Post Meta.. How do I save it? (add_post_meta) – 3

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  • Post background color: #FF0000
  • Subtitle: My Post Subtitle
  • Show Social Links?: true
  • Extra Resource links: Multiple URLs

We managed to accomplish our task of saving the data for the first three using the handy WordPress-provided function, update_post_meta. However, for the last bit of data, we want to store that data in a slightly different way.

Since we want the ability to store multiple URLs for one post meta key, we’ll use the function add_post_meta instead. As suspected, this function allows us to continually add more entries to the post meta field.
Let’s dive in to code:

snippet :  PHPcopy
$post_id = 25;
$meta_key = 'wpsnipp_post_extra_resource_links';
// Add one resource
$meta_value = '';
add_post_meta( $post_id, $meta_key, $meta_value );
// And another
$meta_value = '';
add_post_meta( $post_id, $meta_key, $meta_value );
// No resource list would be complete without
$meta_value = '';
add_post_meta( $post_id, $meta_key, $meta_value );

Ok! Hopefully it’s obvious what we’ve accomplished, but let’s review. First we set up our $post_id and $meta_key variables. We created these variables first because they’ll be re-used for each add_post_meta call.

Next, we add 3 different values to our post meta field. So that’s
great, but how do we retrieve those values and verify that it’s all
working. If we used get_post_meta( $post_id, $meta_key, true ); like in our last example, what do you think would be the result? Well,
we would just get the first row’s value, ‘’. Obviously,
that was not our intention, but rather to retrieve a list of resources
that we could then display in our theme, possibly in an unordered list
in our sidebar, or below the content. So let’s make that happen.

snippet :  PHPcopy
 // ... Later in your theme or plugin
// This retrieves current ID if we're in the loop
$post_id = get_the_ID();
$meta_key = 'wpsnipp_post_extra_resource_links';
// Let's retrieve our list of resources
$resources = get_post_meta( $post_id, $meta_key );

Notice that the third parameter is ommitted. That’s because the third parameter in get_post_meta is set to ‘false’ by default, so since that is what we want, we can simply ommit the last parameter.

This will then return an ‘array’ of resources. If you’re not familiar
with arrays, just know that it is the list that we are looking for, and
we will need to iterate over that list via a loop, a term you have
undoubtedly heard, most often in reference to the WordPress posts loop.
For our use-case we will use a foreach loop, which simply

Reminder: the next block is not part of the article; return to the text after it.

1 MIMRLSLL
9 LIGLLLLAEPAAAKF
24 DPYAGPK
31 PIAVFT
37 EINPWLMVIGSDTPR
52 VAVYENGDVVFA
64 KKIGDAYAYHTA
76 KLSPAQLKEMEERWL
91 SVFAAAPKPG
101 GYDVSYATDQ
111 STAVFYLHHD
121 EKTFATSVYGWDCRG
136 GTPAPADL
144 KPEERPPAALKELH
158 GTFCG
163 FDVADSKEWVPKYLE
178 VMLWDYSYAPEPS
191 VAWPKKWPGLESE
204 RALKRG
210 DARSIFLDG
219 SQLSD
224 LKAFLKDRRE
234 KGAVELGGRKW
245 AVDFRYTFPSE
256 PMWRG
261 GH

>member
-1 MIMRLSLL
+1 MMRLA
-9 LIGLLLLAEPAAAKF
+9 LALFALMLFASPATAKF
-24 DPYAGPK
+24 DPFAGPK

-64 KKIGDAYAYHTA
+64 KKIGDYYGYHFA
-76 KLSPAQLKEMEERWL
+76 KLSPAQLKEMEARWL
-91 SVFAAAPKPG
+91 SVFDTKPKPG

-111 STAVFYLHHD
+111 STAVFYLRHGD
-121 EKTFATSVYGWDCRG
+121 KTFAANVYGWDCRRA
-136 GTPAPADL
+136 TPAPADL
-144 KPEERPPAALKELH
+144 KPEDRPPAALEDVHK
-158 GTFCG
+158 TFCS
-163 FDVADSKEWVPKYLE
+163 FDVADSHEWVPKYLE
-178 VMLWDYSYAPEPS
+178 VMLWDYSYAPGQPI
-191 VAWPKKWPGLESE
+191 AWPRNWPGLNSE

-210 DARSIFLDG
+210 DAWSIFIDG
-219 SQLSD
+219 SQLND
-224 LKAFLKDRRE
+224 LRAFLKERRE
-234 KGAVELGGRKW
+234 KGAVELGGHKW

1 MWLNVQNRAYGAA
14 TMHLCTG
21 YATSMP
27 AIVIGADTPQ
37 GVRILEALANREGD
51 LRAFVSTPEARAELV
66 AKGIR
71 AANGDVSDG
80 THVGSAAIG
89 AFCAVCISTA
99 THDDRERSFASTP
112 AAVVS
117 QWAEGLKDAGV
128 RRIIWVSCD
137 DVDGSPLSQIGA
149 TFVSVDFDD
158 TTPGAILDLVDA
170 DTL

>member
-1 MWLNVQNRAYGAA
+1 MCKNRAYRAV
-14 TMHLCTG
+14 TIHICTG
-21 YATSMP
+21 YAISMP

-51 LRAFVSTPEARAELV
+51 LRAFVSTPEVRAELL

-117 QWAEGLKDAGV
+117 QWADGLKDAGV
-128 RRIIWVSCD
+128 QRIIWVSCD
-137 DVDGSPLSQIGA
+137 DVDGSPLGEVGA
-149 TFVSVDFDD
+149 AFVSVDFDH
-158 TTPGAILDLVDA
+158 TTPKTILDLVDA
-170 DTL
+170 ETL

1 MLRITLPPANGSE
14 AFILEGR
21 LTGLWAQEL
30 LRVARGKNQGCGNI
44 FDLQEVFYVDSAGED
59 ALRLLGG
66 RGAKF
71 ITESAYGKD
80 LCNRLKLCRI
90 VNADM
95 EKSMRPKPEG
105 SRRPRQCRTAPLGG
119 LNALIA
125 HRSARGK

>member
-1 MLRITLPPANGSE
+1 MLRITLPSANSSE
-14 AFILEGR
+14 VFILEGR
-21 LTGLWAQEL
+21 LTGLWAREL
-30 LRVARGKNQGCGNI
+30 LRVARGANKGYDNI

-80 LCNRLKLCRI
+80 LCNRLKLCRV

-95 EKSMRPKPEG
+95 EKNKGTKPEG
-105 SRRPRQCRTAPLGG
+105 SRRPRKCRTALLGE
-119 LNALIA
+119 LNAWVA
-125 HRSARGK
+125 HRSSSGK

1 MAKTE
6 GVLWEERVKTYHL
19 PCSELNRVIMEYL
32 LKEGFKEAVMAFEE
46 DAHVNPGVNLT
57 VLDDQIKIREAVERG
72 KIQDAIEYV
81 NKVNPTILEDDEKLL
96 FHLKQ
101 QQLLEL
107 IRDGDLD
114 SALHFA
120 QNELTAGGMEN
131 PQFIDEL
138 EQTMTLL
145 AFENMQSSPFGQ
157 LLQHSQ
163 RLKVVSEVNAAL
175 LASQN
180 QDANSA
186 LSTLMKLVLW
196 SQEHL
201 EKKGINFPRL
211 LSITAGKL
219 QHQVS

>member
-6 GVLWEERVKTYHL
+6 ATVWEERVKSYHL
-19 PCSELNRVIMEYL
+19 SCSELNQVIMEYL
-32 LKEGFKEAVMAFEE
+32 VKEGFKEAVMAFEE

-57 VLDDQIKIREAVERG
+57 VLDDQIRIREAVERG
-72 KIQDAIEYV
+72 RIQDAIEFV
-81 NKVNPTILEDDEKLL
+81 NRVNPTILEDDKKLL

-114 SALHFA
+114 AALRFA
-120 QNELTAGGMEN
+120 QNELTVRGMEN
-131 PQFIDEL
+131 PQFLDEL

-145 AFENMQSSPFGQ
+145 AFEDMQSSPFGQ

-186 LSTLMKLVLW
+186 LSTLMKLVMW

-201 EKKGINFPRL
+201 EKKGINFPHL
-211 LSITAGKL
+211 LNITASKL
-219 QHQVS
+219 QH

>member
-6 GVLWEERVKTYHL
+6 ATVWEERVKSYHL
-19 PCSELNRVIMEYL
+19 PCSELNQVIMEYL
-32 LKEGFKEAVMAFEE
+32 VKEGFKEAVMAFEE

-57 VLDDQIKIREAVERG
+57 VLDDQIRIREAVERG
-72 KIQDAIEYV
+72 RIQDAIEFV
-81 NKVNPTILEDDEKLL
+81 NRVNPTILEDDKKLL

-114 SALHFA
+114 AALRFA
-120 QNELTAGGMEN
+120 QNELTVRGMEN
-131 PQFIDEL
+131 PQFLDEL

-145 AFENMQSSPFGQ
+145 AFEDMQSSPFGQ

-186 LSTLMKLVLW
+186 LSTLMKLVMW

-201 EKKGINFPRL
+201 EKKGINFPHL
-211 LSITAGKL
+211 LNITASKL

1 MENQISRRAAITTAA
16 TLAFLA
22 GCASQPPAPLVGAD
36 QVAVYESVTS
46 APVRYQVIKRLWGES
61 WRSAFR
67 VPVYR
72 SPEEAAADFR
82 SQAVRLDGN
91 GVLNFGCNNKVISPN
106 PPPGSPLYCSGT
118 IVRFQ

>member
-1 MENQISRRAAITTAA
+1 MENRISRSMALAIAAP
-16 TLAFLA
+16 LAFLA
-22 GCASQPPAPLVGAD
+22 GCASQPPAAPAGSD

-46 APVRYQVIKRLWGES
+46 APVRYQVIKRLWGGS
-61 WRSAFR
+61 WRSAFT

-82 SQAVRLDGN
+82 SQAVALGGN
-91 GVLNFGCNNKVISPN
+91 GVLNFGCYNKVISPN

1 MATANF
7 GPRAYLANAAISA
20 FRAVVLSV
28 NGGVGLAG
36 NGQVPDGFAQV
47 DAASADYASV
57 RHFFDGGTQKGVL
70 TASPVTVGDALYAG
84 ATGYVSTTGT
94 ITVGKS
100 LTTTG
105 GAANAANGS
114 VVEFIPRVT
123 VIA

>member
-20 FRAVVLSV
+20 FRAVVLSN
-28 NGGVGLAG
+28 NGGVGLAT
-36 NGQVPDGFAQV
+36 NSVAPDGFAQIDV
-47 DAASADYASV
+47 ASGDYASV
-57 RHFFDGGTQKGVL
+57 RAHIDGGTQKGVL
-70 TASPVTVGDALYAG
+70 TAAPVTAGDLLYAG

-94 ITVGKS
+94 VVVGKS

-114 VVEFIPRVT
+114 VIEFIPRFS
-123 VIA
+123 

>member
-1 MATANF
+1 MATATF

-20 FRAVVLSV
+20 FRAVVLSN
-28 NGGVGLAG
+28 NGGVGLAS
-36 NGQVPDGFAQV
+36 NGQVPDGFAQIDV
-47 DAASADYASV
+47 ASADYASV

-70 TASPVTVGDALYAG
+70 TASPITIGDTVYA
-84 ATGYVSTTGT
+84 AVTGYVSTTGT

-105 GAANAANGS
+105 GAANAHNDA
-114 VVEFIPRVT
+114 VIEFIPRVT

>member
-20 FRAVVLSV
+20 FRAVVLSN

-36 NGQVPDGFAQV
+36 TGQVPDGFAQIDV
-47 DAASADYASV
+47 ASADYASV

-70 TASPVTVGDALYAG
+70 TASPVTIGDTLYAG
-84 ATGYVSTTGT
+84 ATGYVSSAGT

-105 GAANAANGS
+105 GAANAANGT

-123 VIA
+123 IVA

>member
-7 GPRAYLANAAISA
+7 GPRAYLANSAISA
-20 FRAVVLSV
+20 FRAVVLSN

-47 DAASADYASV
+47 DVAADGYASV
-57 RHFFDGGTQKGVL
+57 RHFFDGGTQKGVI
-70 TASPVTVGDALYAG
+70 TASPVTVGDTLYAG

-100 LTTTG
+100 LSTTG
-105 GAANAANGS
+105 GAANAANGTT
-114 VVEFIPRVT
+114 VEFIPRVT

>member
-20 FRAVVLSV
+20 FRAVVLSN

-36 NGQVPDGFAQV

means, for each item in our list (array), do the following (followed by
your code). So we’ll do exactly that, loop through the resources and
create an unordered list.

snippet :  PHPcopy
// Let's make sure we have some resources before we start
if ( $resources ) {
    <ul class="extra-resources">
    foreach ( $resources as $link ) {
        <li><a href="<?php echo esc_url( $link ); ?>"><?php echo esc_html( $link ); ?></a></li>

Let’s review. We first grabbed our list of resources by using get_post_meta,
and ommitting the third parameter. We then checked to verify that we
did, in fact, have some resources. We did this because there is no sense
in outputting an empy <ul></ul> tag if we don’t have any list items to fill it with. Inside our conditional, we have output the opening <ul> tag and begun our loop. As the foreach loop iterates across the array, it places each item into a variable we called $link. We then ouput our link tag, <a href=… wrapped in the <li> tags.

In the last article, I mentioned the importance of sanitization.
Sanitization is the act of cleaning our data before input, or saving it
to the database. Another equally important aspect of passing around
data, is the act of “Escaping” or cleaning our data before output. In the above example, I have used 2 functions which WordPress provides to help escape our data before display, esc_url, and esc_html. The former, esc_url is self-explanatory in that it makes sure the data being shown is a
proper url, and even verifies that the ‘http://’ is attached to the
beginning. The second, esc_html removes any html in the
data being displayed. In our case, we’re just displaying the url, so we
know we don’t want any html tags in there.

Ok, so it’s that easy to save multiple sources of information to the
same meta key and then to display it. There are some other caveats to
working with arrays of data and the post meta functions, but we’ll save
those for another article some other time. What kinds of data will you
be saving and displaying?

In the next article, we’ll walk you through a simple example of saving post meta data each time a post is saved.

Part 3 of a 5 part series (1, 2, 3, 4, 5)
Published Mondays at 9am.

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